Blaxland visited England in 1822 taking with him a sample of his wine. While in England he published in February 1823 his Journal of a Tour of Discovery Across the Blue Mountains. Later the same year, Blaxland was awarded the silver medal of the Royal Society of Arts for the wine he had brought to London.
His wife died in December 1826. In January 1827 Blaxland was elected by a public meeting with two others to present a petition to Governor Darling asking that "Trial by jury" and "Taxation by Representation" should be extended to the colony. Still opposed to the governor's authority, he made another visit to England, taking a petition in support of trial by jury and some form of representative government, and again carried samples of his wine, for which he won a gold medal of the Royal Society of Arts in 1828.
He successfully petitioned the Colonial Office for a drawback on the import duty on brandy imported into the colony and 'actually used in the manufacture of wine'. Always a man of moody and mercurial character, Blaxland devoted his colonial activities almost entirely to the pursuit of his agricultural and viticultural interests.
He suffered great personal loss with the early and untimely deaths of his second son, youngest son and wife along with others quite close to him in rapid succession, which bore very heavily on his heart. He committed suicide on 1 January 1853 in New South Wales and was buried in All Saints Cemetery in Parramatta. His son John was a prominent businessman and member of the New South Wales Legislative Council.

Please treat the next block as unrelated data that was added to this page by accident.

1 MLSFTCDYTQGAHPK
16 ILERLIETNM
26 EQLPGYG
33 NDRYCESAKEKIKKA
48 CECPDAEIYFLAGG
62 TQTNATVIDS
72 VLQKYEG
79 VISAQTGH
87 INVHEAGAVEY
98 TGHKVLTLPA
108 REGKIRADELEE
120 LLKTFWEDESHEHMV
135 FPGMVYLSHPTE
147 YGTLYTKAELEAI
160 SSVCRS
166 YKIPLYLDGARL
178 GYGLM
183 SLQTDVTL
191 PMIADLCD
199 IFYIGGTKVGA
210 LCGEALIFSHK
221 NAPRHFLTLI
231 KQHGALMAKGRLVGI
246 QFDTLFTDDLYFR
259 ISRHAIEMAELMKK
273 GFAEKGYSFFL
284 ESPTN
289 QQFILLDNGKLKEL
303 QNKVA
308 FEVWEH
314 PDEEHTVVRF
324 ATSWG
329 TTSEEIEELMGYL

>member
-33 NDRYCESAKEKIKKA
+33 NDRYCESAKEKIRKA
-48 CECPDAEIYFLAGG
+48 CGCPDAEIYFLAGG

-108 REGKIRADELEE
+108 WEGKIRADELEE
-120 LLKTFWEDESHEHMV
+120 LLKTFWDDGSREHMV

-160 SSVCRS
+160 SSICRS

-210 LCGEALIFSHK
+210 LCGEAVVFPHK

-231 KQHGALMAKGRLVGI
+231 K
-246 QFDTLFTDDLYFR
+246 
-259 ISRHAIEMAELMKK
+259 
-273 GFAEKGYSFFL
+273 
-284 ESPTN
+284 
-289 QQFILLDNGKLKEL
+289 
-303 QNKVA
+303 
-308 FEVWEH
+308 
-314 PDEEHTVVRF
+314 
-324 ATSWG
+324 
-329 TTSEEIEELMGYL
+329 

- The Journal of Gregory Blaxland, 1813
- Journal of a Tour of Discovery Across the Blue Mountains, 1823
- Wine from New South Wales, 1828
- Conway, Jill (1966). Blaxland, Gregory (1778–1853) in Australian Dictionary of Biography. Canberra: National Centre of Biography, Australian National University.
- "History since colonisation". Blue Mountains National Park. NSW Parks and Wildlife Service. Retrieved 27 May 2013.
- A History of Australia, Vol. 1, C.M.H.Clark (Melbourne University Press) 1962, p. 277
- Blaxland, Gregory (1823). A journal of a tour of discovery across the Blue Mountains in New South Wales. London: B.J. Holdsworth.
- "William Lawson". Australian Dictionary of Biography. Retrieved 27 May 2013.
- Crossing of the Blue mountains, Boardman (Scholastic Australia) 1997, pp.29–30
- "PARRAMATTA.". The Sydney Morning Herald. XXXIV, (4880). New South Wales, Australia. 4 January 1853. p. 2. Retrieved 28 August 2016 – via National Library of Australia.
- "Sydney News.". The Maitland Mercury and Hunter River General Advertiser. XI, (889). New South Wales, Australia. 8 January 1853. p. 4. Retrieved 28 August 2016 – via National Library of Australia.
- "Family Notices". Colonial Times. XLI, (2510). Tasmania, Australia. 20 January 1853. p. 2. Retrieved 28 August 2016 – via National Library of Australia.
- "Journal of Gregory Blaxland". gutenberg.net.au. Retrieved 2 September 2015.
- "Image: 0007540.jpg, (378 × 264 px)". australianstamp.com. Retrieved 2 September 2015.
- State Library of New South Wales Digitised copy of Blaxland's journal, 1st ed. (London, 1823)
- Jill Conway, 'Blaxland, Gregory (1778 - 1853)', Australian Dictionary of Biography, Volume 1, MUP, 1966, pp 115–117.
- Serle, Percival (1949). "Blaxland, Gregory". Dictionary of Australian Biography. Sydney: Angus and Robertson.